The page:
Preliminary indications of a spectral steepening of flat-spectrum sources above ~ 20 GHz, beyond the expectations of the blazar sequence model (Fossati et al. 1998, Ghisellini et al. 1998) have been reported. Waldram et al. (2007) used the spectral-index distributions over the range 1.4-43 GHz based on `simultaneous' multifrequency follow-up observations (Bolton et al. 2004) of a sample of extragalactic sources from the 9C survey at 15 GHz to make empirical estimates of the source counts at 22, 30, 43, 70, and 90 GHz by extrapolating the power-law representation of the 15-GHz counts (eq. (10)). Sadler et al. (2008) carried out simultaneous 20- and 95-GHz flux densities measurements for a sample of AT20G sources. The inferred spectral-index distribution was used to extrapolate the AT20G counts to 95 GHz. The extrapolated counts are lower than those predicted by the De Zotti et al. (2005) model, and (except at the brightest flux densities) also lower than the extrapolation by Holdaway et al. (1994) of the 5-GHz counts. On the other hand, they are within the range of the Waldram et al. (2007) estimates in the limited flux density range where both data sets are valid, although the slopes are significantly different. Both Waldram et al. (2007) and Sadler et al. (2008) assume that the spectral index distribution is independent of flux density. This can only be true for a limited flux density interval, since the mixture of steep-, flat-, and inverted-spectrum sources varies with flux density. In fact, the median 20-95 GHz spectrum ( = 0.39) found by Sadler et al. (2008) is much flatter than that ( = 0.89) measured at 15-43 GHz by Waldram et al. (2007) for a fainter sample.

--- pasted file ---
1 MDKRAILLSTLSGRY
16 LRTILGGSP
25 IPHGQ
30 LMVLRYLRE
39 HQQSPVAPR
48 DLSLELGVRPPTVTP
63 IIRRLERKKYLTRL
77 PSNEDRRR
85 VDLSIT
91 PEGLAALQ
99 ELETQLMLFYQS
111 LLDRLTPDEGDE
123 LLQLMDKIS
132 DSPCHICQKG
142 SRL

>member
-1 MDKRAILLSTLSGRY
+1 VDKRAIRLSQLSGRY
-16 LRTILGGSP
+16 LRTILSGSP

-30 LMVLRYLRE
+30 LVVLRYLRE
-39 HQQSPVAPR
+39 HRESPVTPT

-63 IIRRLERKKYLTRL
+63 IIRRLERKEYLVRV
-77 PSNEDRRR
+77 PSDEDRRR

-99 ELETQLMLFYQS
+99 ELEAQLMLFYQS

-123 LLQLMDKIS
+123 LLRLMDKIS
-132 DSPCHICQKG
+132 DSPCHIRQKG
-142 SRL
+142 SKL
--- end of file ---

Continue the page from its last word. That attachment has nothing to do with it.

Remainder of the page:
Of course, extrapolations from low frequencies can hardly deal with the full complexity of source spectral and variability properties, and may miss sources with anomalously inverted spectra falling below the threshold of the low-frequency selection. They are therefore no substitute for direct blind high-frequency surveys. On the other hand, the recent high frequency surveys (9C, AT20G, WMAP) did not produce "surprises", such as a population of sources not present in samples selected at lower frequencies. The analysis of WMAP 5-yr data by Massardi et al. (2009) has shown that the counts at bright flux densities are consistent with a constant spectral index up to 61 GHz, although at that frequency there is a marginal indication of a spectral steepening. The WMAP counts at 94 GHz are highly uncertain because of the limited number of detections and the lack of a reliable flux calibration. However, taken at face value, the WMAP 94-GHz counts are below the predictions by the De Zotti et al. (2005) model by 30%. This indication is confirmed by recent measurements of the QUaD collaboration (Friedman & QUaD Collaboration 2009) who suggest that the model counts should be rescaled by a factor of 0.7 and of 0.6 at 100 and 150 GHz, respectively.